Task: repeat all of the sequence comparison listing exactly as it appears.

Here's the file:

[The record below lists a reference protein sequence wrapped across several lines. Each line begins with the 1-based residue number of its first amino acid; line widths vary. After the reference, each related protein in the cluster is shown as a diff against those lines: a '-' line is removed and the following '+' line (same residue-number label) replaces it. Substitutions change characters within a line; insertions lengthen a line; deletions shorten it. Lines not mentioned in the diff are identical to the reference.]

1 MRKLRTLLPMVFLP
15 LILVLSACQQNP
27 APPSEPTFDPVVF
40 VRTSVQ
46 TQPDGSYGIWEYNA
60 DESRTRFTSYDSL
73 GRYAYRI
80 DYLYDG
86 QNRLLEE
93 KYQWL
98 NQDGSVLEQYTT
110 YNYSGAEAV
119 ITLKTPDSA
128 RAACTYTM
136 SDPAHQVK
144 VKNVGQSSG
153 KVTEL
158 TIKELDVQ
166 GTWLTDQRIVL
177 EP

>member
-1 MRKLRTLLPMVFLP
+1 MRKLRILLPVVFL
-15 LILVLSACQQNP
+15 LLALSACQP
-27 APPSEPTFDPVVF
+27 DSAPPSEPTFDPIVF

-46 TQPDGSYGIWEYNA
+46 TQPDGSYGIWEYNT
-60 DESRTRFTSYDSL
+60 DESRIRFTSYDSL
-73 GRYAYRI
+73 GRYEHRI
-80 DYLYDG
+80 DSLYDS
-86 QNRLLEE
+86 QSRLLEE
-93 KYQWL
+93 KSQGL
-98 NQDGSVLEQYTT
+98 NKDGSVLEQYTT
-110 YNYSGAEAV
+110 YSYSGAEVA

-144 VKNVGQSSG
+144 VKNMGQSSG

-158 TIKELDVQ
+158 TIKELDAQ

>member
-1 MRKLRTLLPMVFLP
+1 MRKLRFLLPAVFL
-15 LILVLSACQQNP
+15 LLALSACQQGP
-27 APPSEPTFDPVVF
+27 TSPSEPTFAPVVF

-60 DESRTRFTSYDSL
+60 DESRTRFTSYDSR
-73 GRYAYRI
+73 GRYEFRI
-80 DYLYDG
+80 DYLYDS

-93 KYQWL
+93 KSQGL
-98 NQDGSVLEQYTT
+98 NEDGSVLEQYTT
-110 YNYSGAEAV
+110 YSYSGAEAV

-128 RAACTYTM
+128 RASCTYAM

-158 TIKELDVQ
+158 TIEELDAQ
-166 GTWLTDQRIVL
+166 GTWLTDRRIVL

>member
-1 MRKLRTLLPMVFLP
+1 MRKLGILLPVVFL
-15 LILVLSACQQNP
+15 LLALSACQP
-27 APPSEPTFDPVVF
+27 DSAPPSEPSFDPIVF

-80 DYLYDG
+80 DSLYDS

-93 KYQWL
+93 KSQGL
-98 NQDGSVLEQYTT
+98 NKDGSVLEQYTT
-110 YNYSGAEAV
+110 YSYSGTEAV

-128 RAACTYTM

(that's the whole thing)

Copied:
[The record below lists a reference protein sequence wrapped across several lines. Each line begins with the 1-based residue number of its first amino acid; line widths vary. After the reference, each related protein in the cluster is shown as a diff against those lines: a '-' line is removed and the following '+' line (same residue-number label) replaces it. Substitutions change characters within a line; insertions lengthen a line; deletions shorten it. Lines not mentioned in the diff are identical to the reference.]

1 MRKLRTLLPMVFLP
15 LILVLSACQQNP
27 APPSEPTFDPVVF
40 VRTSVQ
46 TQPDGSYGIWEYNA
60 DESRTRFTSYDSL
73 GRYAYRI
80 DYLYDG
86 QNRLLEE
93 KYQWL
98 NQDGSVLEQYTT
110 YNYSGAEAV
119 ITLKTPDSA
128 RAACTYTM
136 SDPAHQVK
144 VKNVGQSSG
153 KVTEL
158 TIKELDVQ
166 GTWLTDQRIVL
177 EP

>member
-1 MRKLRTLLPMVFLP
+1 MRKLRILLPVVFL
-15 LILVLSACQQNP
+15 LLALSACQP
-27 APPSEPTFDPVVF
+27 DSAPPSEPTFDPIVF

-46 TQPDGSYGIWEYNA
+46 TQPDGSYGIWEYNT
-60 DESRTRFTSYDSL
+60 DESRIRFTSYDSL
-73 GRYAYRI
+73 GRYEHRI
-80 DYLYDG
+80 DSLYDS
-86 QNRLLEE
+86 QSRLLEE
-93 KYQWL
+93 KSQGL
-98 NQDGSVLEQYTT
+98 NKDGSVLEQYTT
-110 YNYSGAEAV
+110 YSYSGAEVA

-144 VKNVGQSSG
+144 VKNMGQSSG

-158 TIKELDVQ
+158 TIKELDAQ

>member
-1 MRKLRTLLPMVFLP
+1 MRKLRFLLPAVFL
-15 LILVLSACQQNP
+15 LLALSACQQGP
-27 APPSEPTFDPVVF
+27 TSPSEPTFAPVVF

-60 DESRTRFTSYDSL
+60 DESRTRFTSYDSR
-73 GRYAYRI
+73 GRYEFRI
-80 DYLYDG
+80 DYLYDS

-93 KYQWL
+93 KSQGL
-98 NQDGSVLEQYTT
+98 NEDGSVLEQYTT
-110 YNYSGAEAV
+110 YSYSGAEAV

-128 RAACTYTM
+128 RASCTYAM

-158 TIKELDVQ
+158 TIEELDAQ
-166 GTWLTDQRIVL
+166 GTWLTDRRIVL

>member
-1 MRKLRTLLPMVFLP
+1 MRKLGILLPVVFL
-15 LILVLSACQQNP
+15 LLALSACQP
-27 APPSEPTFDPVVF
+27 DSAPPSEPSFDPIVF

-80 DYLYDG
+80 DSLYDS

-93 KYQWL
+93 KSQGL
-98 NQDGSVLEQYTT
+98 NKDGSVLEQYTT
-110 YNYSGAEAV
+110 YSYSGTEAV

-128 RAACTYTM